SANTA FE – Sixty-one percent of New Mexicans surveyed this month said they support legalizing marijuana, and doing that would bump up state revenues by tens of millions of dollars, legalization supporters said Thursday.
“If it can get on the ballot, it’s going to pass,” said Sen. Gerald Ortiz y Pino, D-Albuquerque, who once again is sponsoring a constitutional change to legalize marijuana possession, regulate its production and sale, and tax it.
It’s at best an uphill battle for legalization supporters in the Legislature. His similar proposal couldn’t get through the Democratic-run Senate last year, and it’s highly likely the Republican-led House would reject it.
The telephone survey of 406 adults around the state was conducted by Research & Polling Inc. of Albuquerque and commissioned by the Drug Policy Alliance and a coalition of groups including licensed marijuana producers.
It showed 61 percent of respondents in support of legalizing, taxing and regulating marijuana for adults 21 and over, and 34 percent opposed.
Support jumped – to 69 percent – when respondents were informed of the restrictions and potential uses for the revenue, health care programs and drug and alcohol rehabilitation.
Support was strongest among men, those under 65, voters registered as Democrats or as independents, and those not registered to vote.
The majority of adults were supportive in every major geographic region.
Research & Polling President Brian Sanderoff said the survey also showed a “tremendous level of support” – 71 percent – for the existing law, passed in 2007, allowing the use of marijuana for some medical conditions.
The Drug Policy Alliance said backing for marijuana legalization has grown since its 2013 survey, also done by Research & Polling, that put support at 52 percent – although the 2013 survey was of registered voters, while the recent survey was of adults generally.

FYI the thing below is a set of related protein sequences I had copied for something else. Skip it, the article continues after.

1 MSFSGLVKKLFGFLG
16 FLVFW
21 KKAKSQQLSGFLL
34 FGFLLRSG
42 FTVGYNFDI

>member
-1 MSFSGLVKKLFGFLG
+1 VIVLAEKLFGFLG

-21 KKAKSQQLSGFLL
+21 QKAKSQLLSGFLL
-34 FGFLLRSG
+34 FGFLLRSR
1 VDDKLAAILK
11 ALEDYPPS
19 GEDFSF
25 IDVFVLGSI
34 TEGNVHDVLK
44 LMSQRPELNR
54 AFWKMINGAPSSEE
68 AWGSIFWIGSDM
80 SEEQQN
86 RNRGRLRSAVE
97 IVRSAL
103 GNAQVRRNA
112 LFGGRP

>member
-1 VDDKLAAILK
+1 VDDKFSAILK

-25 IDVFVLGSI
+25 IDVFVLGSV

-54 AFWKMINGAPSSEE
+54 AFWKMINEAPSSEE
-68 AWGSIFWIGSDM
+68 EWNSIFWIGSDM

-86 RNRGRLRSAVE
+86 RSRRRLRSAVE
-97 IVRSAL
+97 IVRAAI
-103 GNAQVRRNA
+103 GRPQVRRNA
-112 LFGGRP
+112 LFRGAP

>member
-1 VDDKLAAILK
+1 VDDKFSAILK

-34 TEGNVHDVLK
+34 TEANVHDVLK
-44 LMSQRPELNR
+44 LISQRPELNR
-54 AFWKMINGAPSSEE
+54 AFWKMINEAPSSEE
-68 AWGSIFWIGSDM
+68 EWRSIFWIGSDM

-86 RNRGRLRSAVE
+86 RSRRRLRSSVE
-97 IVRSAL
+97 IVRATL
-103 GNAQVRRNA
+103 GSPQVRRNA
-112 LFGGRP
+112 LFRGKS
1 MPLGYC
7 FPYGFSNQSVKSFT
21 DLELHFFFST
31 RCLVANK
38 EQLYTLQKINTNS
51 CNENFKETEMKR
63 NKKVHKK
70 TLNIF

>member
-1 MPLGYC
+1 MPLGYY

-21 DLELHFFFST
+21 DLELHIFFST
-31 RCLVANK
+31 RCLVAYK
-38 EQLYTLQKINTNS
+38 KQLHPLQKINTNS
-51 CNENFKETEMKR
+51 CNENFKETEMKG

Yet another poll, done by Research & Polling in 2014 for the Albuquerque Journal, showed 44 percent of likely voters in favor of a constitutional change to legalize, regulate and tax marijuana.
“The data is very impressive,” said Duke Rodriguez, former secretary of the Human Services Department under Republican Gov. Gary Johnson and former health care executive who now runs an Arizona-based company that grows medical marijuana in Bernalillo.
“Clearly, New Mexicans want to legalize and have adult use,” said Rodriguez, whose company was among a coalition that helped fund this month’s study.
He said New Mexico could experience the same “green rush” as Colorado and predicted 15,000 jobs could eventually be created.
“It’s money we desperately need, and it’s taking money out of the (drug) cartel and putting it back in the mainstream,” Rodriguez told a news conference.
Supporters estimate New Mexico could bring in between $20 million and $60 million annually by taxing marijuana.
Rep. Bill McCamley, D-Mesilla Park, who is sponsoring a legalization bill, said the movement also could spark young people to be more interested in politics.
“Why would we not work on a policy that 87 percent of young people think is worth doing?” McCamley said, referring to one of the survey’s findings.
Fifty-one percent of survey respondents said they have used marijuana.
“My guess is it would be a few points higher” because some respondents might have been reluctant to answer that question truthfully, Sanderoff said.
The margin of error for the survey was plus or minus 4.9 percentage points, according to Research & Polling.
Ortiz y Pino is sponsoring two constitutional amendments, Senate Joint Resolutions 5 and 6. Senate Joint Resolution 5 would require that the revenue from taxing marijuana be used for Medicaid or for drug and alcohol rehabilitation programs. Senate Joint Resolution 6 doesn’t earmark the revenue.
McCamley’s legalization bill is House Bill 75.